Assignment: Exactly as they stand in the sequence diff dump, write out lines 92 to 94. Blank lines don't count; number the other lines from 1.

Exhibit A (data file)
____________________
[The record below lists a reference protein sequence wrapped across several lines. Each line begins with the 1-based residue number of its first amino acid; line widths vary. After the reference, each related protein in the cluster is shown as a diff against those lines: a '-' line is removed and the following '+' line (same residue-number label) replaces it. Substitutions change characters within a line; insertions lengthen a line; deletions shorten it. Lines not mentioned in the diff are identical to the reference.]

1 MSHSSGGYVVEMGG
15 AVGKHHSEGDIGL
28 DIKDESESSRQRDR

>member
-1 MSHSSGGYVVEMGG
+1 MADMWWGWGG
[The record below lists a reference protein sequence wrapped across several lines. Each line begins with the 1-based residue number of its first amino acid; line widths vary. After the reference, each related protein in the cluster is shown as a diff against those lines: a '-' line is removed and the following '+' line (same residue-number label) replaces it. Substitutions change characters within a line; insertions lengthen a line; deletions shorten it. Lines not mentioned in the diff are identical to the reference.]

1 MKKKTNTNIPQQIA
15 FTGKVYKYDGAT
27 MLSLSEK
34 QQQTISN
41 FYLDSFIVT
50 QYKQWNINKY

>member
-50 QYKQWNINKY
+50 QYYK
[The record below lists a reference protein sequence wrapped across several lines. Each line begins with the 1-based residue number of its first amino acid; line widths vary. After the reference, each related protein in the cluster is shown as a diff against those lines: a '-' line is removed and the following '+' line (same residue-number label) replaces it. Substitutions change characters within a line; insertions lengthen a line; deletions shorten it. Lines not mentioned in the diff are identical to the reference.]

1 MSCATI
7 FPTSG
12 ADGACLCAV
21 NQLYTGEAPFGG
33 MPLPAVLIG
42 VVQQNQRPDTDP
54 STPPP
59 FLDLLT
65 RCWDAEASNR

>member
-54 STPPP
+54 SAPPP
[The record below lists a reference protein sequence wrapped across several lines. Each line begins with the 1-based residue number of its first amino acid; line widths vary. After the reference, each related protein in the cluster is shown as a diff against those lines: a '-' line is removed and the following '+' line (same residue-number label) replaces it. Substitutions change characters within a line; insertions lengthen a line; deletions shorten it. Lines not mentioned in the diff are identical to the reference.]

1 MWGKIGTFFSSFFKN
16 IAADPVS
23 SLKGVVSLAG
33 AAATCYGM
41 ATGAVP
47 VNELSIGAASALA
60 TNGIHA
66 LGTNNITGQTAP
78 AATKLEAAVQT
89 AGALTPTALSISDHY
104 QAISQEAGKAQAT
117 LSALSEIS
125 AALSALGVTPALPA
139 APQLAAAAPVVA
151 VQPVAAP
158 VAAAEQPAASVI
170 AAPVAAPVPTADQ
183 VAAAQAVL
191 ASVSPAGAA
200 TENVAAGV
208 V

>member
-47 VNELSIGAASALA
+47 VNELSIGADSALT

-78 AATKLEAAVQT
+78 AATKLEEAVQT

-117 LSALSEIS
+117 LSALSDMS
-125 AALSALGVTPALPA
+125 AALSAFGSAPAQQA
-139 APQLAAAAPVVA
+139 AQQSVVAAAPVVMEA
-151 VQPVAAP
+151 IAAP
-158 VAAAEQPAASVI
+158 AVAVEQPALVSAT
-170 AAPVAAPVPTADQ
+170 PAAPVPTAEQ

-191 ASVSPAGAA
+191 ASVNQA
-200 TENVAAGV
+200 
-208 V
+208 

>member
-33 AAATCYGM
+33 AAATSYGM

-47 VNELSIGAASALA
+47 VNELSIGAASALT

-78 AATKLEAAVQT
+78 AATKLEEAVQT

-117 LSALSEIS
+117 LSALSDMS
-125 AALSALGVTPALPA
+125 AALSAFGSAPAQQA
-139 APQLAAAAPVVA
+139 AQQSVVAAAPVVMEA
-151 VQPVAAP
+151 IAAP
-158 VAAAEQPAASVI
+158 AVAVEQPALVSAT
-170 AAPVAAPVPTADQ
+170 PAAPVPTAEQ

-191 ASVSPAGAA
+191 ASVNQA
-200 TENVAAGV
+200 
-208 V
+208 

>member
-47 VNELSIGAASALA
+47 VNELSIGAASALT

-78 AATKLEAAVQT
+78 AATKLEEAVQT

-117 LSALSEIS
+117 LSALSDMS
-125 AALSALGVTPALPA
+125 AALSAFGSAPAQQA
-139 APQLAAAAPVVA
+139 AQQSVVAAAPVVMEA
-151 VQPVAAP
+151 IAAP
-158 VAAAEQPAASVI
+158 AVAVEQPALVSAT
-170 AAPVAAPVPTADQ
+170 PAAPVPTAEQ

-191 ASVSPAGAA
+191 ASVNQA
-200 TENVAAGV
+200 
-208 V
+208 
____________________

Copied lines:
+158 AVAVEQPALVSAT
-170 AAPVAAPVPTADQ
+170 PAAPVPTAEQ